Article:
Best Stainless Steel Cookware Reviews

Best Stainless Steel Cookware

In this buying guide we will explore the world of stainless steel pots and pans. Unlike ceramic or nonstick cookware, there are no fancy coatings to prevent food from sticking.

What is the best stainless steel cookware?​

In our stainless steel cookware reviews, and comparison chart, we’ll look at top rated models to help you determine what the best stainless steel cookware set is for you and your kitchen.

Top 10: Best Stainless Steel Cookware Sets

Brand & Model

Steel Grade

Material Style

Lid Style

Manufacturer Warranty

Cuisinart MCP 12

18/10

Tri-ply

Metal

Lifetime

Calphalon Classic

Medium Gauge

Impact Bonded

Glass

Lifetime

All-Clad 401488R

18/10

Tri-ply

Metal

Limited Lifetime

Farberware Millennium

N/A

Aluminum Core

Metal

N/A

Viking Culinary Pro

18/10

5-ply

Metal

Lifetime

T-fal C836SD Ultimate

18/10

Tri-ply

Glass

Limited Lifetime

Heim Concept

N/A

3 Layered

Metal

90 Days

Rachael Ray Stainless Steel II

N/A

3 Layered

Glass

Limited Lifetime

Swiss Inox Si-7000

304 Surgical

9-ply

Metal

N/A

Duxtop SSIB-17 Professional

18/10

Impact Bonded

Glass

Limited Lifetime

In our model comparison chart above, N/A indicates information we weren't able to retrieve from the manufacturer. Some manufacturers give generalizations rather than specific technical specifications.

Each warranty contains a different set of circumstances so it is important that you verify the terms at the time of purchase to ensure that you are covered.​

Stainless Steel Cookware Reviews​

Cuisinart® Stainless Steel Cookware Set

Cuisinart‘s Multi-Clad series is considered to be for “home professional use”.

The Cuisinart MCP 12 piece cookware set combines quality materials like those in high-end cookware without the giant price tag.

This set meets our top pick criteria of quality stainless steel, well-known brand, and overall value.

Top Features

  • Tri-ply 18/10 stainless steel with aluminum core
  • 18/10 solid steel handles
  • Induction compatible

Cuisinart has included a number of ease-of-use concessions, like rolled edges for pouring liquids out of your pots.

These edges help prevent excess dripping down the sides. It’s something simple, but I’m sure you can remember the last time that that has happened. You know, when gravy starts to burn on the outside of the pot.

Cuisinart MCP-12 MultiClad Pro Cookware Set 12pc, Brushed Stainless

The aluminum core is in the bottom and sides unlike cheaper sets which have aluminum cores in bottom only. It’s sandwiched between 18/10 stainless steel. This combination helps ensure an even distribution of heat.

This set includes Cool Grip™ handles to help prevent your hands from burning while cooking.

Unfortunately, physics allows heat to be transferred to the handles regardless of the Cool Grip™ technology. The handles will get hot, as with any stainless steel pot or pan so you should use a potholder or suitable hand protection.

Price wise, it’s a little steeper than your average stainless set. The quality of materials used to construct these pots and pans are top rated.

It’s hard for us to imagine that more expensive cookware is any better when applied in the kitchen because they’re both using the same grades of surgical steel.

If you're not on a tight budget, Cuisinart‘s MultiClad Pro Cookware might be worth considering.

Calphalon Classic Stainless Steel

The Calphalon Classic Cookware set is a mid-range priced set for home use created by an American brand.

With this set you get the basics that you would need to prepare meals on the stove while still being affordable compared to other types of cookware.

Top Features

  • Glass lids (typically better fitting than all metal)
  • Induction compatible
  • Straining holes in pots

The first feature that caught our eye was the straining ability of the pots. They have a strainer and pour spout incorporated right in to them. This should make it easier to cook pasta and then drain it, or after blanching vegetables in water, without a colander.

SEE ALSO: Best Pasta Machines​ to make fresh pasta at home.

The second was the full lifetime warranty. This is a prime example of a brand that wants to ensure a good customer experience.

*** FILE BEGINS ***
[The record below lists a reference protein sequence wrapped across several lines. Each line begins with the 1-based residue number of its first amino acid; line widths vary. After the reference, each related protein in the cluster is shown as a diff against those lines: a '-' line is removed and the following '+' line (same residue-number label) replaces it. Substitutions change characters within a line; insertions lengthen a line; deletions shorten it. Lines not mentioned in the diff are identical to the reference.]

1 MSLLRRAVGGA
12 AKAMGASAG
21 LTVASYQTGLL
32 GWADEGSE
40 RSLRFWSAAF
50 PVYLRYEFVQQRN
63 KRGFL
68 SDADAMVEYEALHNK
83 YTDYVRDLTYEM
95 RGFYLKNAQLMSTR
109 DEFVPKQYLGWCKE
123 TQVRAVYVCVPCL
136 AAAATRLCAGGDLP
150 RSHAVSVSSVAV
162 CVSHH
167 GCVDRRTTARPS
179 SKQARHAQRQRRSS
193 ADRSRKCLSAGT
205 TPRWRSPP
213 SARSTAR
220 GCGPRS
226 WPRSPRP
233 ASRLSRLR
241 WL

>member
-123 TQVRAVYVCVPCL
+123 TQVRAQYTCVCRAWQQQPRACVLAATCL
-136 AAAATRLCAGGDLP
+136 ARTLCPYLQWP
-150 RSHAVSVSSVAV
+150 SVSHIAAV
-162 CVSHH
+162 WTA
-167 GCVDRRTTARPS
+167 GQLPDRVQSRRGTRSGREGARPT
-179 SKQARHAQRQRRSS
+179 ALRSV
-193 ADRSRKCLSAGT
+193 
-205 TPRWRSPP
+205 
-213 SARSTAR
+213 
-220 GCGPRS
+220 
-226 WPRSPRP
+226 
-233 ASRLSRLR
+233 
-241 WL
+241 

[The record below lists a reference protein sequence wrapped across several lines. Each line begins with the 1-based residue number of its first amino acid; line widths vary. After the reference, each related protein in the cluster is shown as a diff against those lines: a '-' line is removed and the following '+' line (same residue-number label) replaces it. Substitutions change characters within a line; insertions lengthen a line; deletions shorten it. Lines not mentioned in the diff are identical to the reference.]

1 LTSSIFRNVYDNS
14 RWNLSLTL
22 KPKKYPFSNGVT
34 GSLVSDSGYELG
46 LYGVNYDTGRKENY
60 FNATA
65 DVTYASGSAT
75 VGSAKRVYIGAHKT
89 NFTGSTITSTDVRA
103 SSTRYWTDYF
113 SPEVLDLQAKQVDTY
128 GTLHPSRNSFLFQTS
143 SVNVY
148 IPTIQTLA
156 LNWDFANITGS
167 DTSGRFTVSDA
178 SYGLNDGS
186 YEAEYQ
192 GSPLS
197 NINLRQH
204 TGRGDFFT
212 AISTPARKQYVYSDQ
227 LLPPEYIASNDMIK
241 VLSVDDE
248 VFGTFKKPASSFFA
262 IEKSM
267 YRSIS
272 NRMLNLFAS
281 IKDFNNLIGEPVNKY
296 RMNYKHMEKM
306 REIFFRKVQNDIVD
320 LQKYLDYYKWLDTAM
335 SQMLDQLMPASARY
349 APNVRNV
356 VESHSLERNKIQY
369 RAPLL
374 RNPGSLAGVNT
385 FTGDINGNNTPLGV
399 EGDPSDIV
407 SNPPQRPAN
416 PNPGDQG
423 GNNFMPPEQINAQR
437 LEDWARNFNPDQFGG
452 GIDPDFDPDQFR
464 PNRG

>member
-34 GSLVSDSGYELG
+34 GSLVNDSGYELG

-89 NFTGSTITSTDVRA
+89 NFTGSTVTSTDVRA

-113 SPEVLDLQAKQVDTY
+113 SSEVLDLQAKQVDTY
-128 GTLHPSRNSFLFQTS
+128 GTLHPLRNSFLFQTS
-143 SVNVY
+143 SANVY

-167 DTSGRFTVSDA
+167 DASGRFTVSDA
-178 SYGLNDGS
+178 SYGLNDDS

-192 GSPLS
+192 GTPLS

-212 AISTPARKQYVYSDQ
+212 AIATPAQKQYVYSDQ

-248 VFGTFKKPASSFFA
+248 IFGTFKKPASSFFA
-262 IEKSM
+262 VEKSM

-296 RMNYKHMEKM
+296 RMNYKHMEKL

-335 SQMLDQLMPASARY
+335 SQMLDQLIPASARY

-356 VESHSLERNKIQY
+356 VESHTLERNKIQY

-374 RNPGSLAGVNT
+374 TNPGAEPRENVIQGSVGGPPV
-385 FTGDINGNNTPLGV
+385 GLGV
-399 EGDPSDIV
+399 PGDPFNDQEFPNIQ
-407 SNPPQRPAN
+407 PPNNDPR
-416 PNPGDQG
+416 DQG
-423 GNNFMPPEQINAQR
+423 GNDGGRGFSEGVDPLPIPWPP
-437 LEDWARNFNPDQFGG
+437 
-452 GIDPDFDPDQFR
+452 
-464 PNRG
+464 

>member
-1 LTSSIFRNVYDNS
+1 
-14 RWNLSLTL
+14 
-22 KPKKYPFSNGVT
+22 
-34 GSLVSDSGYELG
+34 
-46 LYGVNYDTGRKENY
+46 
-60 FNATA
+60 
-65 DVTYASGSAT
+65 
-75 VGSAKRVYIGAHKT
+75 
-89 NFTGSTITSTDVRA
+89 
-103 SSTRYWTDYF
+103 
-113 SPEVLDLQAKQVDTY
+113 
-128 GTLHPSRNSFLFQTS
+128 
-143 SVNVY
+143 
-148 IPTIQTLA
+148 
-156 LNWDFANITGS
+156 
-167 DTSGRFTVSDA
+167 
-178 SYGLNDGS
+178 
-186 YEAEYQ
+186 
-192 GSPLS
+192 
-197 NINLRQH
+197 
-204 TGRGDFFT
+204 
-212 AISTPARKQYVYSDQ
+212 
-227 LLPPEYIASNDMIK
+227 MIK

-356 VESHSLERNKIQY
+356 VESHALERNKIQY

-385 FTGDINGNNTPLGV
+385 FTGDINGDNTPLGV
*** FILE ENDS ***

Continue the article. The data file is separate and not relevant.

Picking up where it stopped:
Of course the warranty doesn’t cover misuse or imperfections that are going to occur with any stainless steel cookware set, but it’s something to keep in mind.

The Calphalon Classic set isn't an 18/10 stainless steel set like the Cuisinart MultiClad Pro.

In fact, we’re not sure exactly what grade of stainless it uses. Calphalon simply states “Medium-Gauge” stainless steel, which is the lowest grade of their stainless steel collections.

We think the Calphalon 10 piece Classic cookware set may be a great way to get started with stainless cookware and their warranty rivals higher end cookware brands.

All-Clad Stainless Steel Cookware Set

All-Cad cookware is one of the top brands in the industry. I’ll start by saying that the All-Clad 401488R cookware set is not for most people.

It’s higher quality cookware that requires a larger budget. If you're a serious home or professional chef, then this might be one to consider.

Top Features

  • 18/10 stainless steel (surgical grade)
  • Compatible with all cooktops
  • Limited lifetime warranty

Okay, let’s get it out of the way. I said that this set requires a larger budget, so what are the reasons for this?

Each piece is handcrafted in the USA. That’s actually two points in the same sentence.

Handcrafted items are always going to cost more than machine made because it’s very labor intensive. And being made in the USA, as you’ll find out later in the features buying guide section, adds to the overall costs.

All-Clad is a respected brand in both home and professional kitchens because they are known for using the best of the best materials and back up their products with a limited life time warranty.

To be fair, most stainless steel functions pretty much the same in practice.

However, the added attention and care to each piece that the All-Clad 401488R Stainless Steel Tri-Ply set is offering may be what sets it apart from the rest.

Farberware Millennium Stainless Steel Cookware

We all need cookware, but we don’t all have the money to spend on it.

The Farberware Millennium cookware set is what we would consider as one of the best budget stainless steel cookware sets and may be what you’re looking for.

Top Features

  • Glass lids
  • Limited life time warranty
  • Nickle-free

Why is this stainless steel cookware set so budget friendly? We believe there are 2 reasons for this. The product is made in China where production costs are much cheaper and the Farberware set is not made from 18/10 stainless steel.

Farberware deliberately constructed this cookware set without nickel in the steel alloy. This makes it perfect for those with nickel allergies or other special needs.

On the other hand the lack of nickel in this cookware set makes it a little less durable than those made of 18/10 steel.

Farberware Millennium Stainless Steel 10-Piece Cookware Set

Some of the pots in this set have slightly unusual dimensions. While the volumes on the packaging are similar to most, the pots are tall and thin. This can be a bit awkward to cook with if you’re a shorter person.